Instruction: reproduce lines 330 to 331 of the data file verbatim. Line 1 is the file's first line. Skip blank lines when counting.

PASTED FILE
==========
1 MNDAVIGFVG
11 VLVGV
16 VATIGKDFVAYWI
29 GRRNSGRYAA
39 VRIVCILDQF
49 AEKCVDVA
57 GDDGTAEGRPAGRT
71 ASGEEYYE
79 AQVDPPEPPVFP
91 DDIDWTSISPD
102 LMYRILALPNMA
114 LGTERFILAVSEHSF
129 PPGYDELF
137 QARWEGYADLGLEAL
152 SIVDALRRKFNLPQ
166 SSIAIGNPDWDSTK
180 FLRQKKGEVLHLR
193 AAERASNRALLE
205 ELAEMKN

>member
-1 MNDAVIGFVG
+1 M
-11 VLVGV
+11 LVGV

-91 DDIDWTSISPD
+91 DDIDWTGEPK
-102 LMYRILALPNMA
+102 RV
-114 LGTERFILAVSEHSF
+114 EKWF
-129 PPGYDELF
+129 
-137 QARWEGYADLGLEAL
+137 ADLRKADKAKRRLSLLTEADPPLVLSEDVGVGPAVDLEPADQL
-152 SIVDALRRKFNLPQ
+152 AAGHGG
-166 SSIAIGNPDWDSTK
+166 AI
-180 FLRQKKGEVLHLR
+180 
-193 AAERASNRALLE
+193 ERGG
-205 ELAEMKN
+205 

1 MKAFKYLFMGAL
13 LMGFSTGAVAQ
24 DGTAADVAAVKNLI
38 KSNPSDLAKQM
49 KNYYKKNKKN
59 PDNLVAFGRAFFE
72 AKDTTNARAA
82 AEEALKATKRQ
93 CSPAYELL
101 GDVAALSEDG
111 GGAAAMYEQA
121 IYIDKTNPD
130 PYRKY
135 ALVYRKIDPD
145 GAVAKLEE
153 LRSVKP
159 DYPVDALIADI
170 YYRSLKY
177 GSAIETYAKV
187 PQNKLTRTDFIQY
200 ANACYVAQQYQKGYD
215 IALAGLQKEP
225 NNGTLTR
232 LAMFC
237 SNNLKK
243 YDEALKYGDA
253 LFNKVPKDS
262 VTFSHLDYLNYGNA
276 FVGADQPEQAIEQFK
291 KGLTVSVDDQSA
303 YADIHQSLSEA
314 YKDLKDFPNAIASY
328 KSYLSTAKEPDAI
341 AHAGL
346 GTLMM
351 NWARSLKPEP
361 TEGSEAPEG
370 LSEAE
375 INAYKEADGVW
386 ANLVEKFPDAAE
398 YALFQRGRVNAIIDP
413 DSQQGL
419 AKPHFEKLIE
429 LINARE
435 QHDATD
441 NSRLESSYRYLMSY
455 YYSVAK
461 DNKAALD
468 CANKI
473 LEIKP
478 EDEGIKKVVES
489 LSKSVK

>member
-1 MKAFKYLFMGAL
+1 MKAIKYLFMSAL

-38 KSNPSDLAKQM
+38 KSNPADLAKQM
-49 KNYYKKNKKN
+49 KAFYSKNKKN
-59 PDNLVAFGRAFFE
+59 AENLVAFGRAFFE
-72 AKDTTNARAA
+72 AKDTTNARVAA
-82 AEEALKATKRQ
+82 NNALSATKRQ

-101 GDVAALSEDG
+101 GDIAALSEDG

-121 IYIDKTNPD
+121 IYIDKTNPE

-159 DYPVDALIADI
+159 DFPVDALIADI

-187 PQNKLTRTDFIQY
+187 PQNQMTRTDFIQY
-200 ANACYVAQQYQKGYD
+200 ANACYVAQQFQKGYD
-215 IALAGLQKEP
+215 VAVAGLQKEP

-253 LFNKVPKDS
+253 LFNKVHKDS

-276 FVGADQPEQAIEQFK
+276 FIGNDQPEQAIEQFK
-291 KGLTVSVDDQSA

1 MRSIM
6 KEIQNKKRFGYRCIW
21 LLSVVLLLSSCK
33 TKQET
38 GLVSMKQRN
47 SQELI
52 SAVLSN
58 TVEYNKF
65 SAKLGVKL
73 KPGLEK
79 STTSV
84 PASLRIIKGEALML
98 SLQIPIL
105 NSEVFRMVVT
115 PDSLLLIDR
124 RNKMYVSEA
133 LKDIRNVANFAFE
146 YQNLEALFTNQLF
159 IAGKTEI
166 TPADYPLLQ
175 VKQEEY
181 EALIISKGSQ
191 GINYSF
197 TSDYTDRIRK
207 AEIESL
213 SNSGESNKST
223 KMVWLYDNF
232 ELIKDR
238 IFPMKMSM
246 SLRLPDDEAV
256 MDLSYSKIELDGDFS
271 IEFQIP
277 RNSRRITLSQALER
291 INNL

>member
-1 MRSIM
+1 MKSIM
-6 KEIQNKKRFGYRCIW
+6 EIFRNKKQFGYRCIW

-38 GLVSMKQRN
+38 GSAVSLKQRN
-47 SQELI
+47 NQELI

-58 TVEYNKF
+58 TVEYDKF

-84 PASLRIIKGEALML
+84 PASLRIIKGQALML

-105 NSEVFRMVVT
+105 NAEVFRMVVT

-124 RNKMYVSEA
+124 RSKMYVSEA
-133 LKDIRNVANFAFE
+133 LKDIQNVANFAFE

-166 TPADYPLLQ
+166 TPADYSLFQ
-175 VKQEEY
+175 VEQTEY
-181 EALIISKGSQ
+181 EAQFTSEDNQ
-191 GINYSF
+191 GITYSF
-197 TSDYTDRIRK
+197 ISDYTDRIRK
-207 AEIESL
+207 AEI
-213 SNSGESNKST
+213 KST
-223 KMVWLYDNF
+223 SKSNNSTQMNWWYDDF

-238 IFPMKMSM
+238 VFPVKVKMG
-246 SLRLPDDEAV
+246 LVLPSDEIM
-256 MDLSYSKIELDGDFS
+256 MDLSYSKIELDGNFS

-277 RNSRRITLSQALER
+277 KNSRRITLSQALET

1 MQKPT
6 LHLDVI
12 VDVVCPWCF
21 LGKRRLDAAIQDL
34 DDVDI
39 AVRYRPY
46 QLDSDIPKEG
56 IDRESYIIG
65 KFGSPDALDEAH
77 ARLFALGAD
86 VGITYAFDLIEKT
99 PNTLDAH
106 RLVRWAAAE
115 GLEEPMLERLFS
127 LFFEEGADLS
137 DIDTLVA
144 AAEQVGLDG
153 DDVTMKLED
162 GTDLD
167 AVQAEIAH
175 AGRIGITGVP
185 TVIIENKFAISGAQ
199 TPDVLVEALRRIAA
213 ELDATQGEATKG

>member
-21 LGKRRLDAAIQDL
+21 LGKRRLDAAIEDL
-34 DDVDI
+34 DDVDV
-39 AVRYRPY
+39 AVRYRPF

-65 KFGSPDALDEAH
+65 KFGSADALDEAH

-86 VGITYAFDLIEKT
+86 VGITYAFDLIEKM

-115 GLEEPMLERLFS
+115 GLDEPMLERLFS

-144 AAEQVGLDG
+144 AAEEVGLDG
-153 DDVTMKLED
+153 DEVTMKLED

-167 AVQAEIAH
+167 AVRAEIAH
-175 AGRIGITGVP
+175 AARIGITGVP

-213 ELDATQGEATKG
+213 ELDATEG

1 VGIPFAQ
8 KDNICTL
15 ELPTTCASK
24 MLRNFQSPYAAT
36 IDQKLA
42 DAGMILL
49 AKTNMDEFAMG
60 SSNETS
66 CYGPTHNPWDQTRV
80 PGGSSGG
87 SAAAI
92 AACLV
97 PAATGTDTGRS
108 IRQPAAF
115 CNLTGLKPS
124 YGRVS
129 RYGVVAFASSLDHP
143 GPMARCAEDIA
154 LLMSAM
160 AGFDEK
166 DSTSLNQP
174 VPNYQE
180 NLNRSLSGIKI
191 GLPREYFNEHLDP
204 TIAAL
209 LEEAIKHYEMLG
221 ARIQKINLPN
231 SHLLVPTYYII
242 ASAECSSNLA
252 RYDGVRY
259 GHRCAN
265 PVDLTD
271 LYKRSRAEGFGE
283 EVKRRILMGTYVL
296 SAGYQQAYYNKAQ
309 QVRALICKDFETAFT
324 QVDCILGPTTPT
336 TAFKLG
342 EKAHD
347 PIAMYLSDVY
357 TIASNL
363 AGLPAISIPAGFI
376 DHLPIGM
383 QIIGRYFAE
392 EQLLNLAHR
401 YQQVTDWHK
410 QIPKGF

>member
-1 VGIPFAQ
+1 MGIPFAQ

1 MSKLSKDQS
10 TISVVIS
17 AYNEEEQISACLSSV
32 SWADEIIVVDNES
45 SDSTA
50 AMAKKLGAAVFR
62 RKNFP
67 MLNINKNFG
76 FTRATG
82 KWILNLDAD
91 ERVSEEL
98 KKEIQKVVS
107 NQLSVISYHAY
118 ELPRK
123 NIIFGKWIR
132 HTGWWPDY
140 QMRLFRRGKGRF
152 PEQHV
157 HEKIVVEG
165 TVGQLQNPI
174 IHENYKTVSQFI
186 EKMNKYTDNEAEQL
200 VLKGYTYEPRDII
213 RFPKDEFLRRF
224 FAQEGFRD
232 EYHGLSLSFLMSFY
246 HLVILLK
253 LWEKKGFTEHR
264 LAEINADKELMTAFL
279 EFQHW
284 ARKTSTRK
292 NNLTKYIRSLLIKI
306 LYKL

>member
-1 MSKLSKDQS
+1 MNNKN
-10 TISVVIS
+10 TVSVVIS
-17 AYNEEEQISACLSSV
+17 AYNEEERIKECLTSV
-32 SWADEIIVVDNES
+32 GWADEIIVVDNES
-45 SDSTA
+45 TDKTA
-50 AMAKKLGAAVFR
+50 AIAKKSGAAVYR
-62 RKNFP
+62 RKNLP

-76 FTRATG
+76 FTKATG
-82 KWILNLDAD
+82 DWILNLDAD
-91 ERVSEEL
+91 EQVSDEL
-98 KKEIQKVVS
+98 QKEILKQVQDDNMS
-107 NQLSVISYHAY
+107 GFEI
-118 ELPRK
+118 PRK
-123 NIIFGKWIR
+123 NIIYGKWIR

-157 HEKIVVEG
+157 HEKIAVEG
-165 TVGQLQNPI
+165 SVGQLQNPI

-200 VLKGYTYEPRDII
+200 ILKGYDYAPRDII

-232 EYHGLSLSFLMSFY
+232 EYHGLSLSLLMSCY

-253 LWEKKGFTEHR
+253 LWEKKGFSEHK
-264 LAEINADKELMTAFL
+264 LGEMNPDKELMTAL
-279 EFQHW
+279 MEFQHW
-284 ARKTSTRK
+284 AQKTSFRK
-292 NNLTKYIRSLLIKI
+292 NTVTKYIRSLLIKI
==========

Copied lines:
279 EFQHW
284 ARKTSTRK